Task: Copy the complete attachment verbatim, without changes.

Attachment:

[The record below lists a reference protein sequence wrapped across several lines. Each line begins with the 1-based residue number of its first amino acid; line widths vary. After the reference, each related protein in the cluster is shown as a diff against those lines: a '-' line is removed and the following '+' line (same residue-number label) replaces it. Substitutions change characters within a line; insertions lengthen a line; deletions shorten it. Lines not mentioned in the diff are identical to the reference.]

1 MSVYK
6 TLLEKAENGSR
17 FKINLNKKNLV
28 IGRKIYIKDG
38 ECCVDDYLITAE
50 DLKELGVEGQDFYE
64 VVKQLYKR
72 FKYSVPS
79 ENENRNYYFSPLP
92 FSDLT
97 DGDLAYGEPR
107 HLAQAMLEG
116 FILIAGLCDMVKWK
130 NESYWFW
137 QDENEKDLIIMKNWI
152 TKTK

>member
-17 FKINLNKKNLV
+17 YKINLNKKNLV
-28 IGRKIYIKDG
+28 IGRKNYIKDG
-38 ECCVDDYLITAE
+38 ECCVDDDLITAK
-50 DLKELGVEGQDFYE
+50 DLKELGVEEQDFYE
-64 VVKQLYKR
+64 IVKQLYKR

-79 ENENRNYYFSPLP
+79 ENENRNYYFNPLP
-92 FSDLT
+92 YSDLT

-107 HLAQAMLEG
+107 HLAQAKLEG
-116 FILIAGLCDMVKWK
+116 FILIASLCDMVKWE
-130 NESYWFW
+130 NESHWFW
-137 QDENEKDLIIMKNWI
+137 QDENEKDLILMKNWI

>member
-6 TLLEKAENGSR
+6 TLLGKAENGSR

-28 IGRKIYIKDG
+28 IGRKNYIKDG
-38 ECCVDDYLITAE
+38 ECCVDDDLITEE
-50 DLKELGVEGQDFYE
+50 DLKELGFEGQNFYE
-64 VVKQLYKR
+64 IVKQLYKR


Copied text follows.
[The record below lists a reference protein sequence wrapped across several lines. Each line begins with the 1-based residue number of its first amino acid; line widths vary. After the reference, each related protein in the cluster is shown as a diff against those lines: a '-' line is removed and the following '+' line (same residue-number label) replaces it. Substitutions change characters within a line; insertions lengthen a line; deletions shorten it. Lines not mentioned in the diff are identical to the reference.]

1 MSVYK
6 TLLEKAENGSR
17 FKINLNKKNLV
28 IGRKIYIKDG
38 ECCVDDYLITAE
50 DLKELGVEGQDFYE
64 VVKQLYKR
72 FKYSVPS
79 ENENRNYYFSPLP
92 FSDLT
97 DGDLAYGEPR
107 HLAQAMLEG
116 FILIAGLCDMVKWK
130 NESYWFW
137 QDENEKDLIIMKNWI
152 TKTK

>member
-17 FKINLNKKNLV
+17 YKINLNKKNLV
-28 IGRKIYIKDG
+28 IGRKNYIKDG
-38 ECCVDDYLITAE
+38 ECCVDDDLITAK
-50 DLKELGVEGQDFYE
+50 DLKELGVEEQDFYE
-64 VVKQLYKR
+64 IVKQLYKR

-79 ENENRNYYFSPLP
+79 ENENRNYYFNPLP
-92 FSDLT
+92 YSDLT

-107 HLAQAMLEG
+107 HLAQAKLEG
-116 FILIAGLCDMVKWK
+116 FILIASLCDMVKWE
-130 NESYWFW
+130 NESHWFW
-137 QDENEKDLIIMKNWI
+137 QDENEKDLILMKNWI

>member
-6 TLLEKAENGSR
+6 TLLGKAENGSR

-28 IGRKIYIKDG
+28 IGRKNYIKDG
-38 ECCVDDYLITAE
+38 ECCVDDDLITEE
-50 DLKELGVEGQDFYE
+50 DLKELGFEGQNFYE
-64 VVKQLYKR
+64 IVKQLYKR